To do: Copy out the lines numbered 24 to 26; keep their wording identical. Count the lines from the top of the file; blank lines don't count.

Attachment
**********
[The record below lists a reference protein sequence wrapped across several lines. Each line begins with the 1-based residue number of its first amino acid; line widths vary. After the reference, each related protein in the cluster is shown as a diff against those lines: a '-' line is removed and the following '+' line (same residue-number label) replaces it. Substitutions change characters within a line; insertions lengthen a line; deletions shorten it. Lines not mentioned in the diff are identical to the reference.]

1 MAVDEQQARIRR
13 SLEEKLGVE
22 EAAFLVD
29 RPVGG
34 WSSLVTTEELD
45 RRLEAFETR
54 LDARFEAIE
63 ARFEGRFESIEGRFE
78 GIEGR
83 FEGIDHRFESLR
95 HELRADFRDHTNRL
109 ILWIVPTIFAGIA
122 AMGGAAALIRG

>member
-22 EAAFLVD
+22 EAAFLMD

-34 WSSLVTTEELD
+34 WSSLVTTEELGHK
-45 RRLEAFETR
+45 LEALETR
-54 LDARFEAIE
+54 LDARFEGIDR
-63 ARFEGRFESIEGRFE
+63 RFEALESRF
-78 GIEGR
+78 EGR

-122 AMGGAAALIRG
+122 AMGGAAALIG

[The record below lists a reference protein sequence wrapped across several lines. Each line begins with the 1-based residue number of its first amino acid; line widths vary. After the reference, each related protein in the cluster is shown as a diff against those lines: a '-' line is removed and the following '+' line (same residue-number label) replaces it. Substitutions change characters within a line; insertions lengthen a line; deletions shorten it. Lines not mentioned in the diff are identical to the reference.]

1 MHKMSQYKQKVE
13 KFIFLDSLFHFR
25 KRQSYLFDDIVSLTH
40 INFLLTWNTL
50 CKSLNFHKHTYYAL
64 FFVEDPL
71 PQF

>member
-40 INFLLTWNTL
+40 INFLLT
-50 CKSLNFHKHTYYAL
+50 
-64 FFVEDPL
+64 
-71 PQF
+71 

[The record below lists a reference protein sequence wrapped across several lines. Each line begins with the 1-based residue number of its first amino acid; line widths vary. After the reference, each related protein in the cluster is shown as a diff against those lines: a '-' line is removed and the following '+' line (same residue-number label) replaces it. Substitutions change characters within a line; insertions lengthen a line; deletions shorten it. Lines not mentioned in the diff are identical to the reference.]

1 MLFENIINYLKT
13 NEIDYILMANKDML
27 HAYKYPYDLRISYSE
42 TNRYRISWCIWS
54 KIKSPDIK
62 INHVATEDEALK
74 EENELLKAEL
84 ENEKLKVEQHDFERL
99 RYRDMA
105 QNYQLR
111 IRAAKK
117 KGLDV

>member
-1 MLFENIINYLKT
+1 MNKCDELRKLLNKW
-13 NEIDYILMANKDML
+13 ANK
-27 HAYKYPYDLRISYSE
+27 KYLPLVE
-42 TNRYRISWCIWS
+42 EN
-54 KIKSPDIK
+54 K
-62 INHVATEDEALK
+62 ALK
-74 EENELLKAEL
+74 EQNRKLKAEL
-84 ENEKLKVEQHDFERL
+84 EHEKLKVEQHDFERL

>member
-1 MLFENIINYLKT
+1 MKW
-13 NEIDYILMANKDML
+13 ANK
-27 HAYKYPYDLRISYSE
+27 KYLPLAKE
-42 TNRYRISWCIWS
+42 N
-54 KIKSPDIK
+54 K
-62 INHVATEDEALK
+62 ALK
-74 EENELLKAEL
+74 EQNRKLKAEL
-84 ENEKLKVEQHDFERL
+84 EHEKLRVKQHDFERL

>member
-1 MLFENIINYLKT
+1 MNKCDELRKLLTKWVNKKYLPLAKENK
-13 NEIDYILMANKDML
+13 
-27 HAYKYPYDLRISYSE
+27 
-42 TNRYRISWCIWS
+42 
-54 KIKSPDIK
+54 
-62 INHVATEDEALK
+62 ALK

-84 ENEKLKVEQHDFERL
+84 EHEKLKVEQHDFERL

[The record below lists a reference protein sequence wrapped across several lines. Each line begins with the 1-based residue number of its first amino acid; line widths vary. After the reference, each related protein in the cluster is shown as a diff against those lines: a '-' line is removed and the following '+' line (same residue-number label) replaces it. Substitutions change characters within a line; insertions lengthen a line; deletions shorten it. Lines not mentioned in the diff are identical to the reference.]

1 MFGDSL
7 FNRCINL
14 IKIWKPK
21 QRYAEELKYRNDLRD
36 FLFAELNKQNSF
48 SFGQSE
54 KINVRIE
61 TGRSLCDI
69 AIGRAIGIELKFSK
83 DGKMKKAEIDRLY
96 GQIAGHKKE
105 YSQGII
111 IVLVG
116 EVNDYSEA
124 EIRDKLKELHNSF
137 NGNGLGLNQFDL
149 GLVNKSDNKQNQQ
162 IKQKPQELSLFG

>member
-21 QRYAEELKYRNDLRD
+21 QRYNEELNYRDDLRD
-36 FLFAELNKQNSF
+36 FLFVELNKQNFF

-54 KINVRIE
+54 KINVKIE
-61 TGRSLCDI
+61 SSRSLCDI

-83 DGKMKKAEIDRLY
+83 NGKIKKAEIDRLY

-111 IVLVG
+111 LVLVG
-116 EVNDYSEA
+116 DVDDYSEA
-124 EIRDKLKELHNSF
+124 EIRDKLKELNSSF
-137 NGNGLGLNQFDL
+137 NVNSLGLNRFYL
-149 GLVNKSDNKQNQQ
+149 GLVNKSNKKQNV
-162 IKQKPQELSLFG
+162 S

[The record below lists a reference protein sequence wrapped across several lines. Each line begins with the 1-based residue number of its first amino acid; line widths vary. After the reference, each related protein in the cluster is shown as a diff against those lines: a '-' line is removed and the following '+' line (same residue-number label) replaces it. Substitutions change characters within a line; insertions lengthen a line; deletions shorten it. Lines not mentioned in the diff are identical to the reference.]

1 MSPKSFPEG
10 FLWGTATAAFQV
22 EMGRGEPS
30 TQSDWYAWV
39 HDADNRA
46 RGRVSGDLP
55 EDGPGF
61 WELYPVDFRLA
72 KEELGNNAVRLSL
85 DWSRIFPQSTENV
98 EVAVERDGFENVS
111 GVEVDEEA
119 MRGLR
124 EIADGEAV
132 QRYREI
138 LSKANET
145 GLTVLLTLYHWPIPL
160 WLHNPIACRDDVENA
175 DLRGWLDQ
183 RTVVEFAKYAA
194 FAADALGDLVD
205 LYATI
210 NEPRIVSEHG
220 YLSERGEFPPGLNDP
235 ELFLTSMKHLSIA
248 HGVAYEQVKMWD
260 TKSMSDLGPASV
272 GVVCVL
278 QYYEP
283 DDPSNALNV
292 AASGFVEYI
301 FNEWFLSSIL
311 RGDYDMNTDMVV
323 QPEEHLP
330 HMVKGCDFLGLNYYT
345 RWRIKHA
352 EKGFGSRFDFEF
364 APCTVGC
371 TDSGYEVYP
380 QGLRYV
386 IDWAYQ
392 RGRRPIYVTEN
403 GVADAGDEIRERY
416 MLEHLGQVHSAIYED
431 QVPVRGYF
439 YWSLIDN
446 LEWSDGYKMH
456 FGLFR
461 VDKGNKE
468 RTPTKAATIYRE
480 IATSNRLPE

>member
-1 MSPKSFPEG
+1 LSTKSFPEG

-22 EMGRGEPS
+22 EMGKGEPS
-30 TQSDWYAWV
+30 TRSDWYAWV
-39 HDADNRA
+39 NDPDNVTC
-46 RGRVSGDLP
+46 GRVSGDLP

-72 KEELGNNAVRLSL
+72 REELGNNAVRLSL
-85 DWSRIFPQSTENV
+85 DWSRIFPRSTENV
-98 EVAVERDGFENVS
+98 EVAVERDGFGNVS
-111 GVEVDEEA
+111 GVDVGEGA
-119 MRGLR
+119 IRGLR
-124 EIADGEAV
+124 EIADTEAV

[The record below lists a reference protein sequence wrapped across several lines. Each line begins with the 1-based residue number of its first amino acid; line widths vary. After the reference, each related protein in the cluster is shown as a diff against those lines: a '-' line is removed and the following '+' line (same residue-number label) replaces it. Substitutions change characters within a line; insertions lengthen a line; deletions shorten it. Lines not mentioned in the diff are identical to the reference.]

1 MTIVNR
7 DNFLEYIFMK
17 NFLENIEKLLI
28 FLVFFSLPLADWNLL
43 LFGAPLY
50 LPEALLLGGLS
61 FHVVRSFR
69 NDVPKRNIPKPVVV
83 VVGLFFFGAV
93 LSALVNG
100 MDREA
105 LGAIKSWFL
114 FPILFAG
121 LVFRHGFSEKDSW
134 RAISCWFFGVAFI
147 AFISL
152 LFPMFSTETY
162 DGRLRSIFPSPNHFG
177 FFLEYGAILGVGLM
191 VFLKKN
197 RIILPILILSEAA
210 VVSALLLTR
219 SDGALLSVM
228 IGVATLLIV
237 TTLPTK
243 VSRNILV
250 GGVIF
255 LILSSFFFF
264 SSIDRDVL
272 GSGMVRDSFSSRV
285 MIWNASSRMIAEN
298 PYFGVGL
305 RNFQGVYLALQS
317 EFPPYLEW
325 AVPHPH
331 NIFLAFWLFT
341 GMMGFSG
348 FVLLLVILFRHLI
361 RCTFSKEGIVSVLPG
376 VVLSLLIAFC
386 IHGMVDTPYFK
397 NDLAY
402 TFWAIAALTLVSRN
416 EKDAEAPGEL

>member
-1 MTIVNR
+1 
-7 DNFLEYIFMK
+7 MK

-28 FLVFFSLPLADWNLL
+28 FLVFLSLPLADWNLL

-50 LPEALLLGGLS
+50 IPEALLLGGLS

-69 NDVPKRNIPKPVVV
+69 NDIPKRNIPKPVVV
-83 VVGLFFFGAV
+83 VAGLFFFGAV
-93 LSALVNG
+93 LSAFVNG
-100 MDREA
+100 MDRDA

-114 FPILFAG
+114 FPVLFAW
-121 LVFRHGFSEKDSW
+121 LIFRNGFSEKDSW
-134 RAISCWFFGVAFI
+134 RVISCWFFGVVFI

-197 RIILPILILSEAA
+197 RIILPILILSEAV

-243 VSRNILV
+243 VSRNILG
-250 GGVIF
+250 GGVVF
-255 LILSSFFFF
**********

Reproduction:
-63 ARFEGRFESIEGRFE
+63 RFEALESRF
-78 GIEGR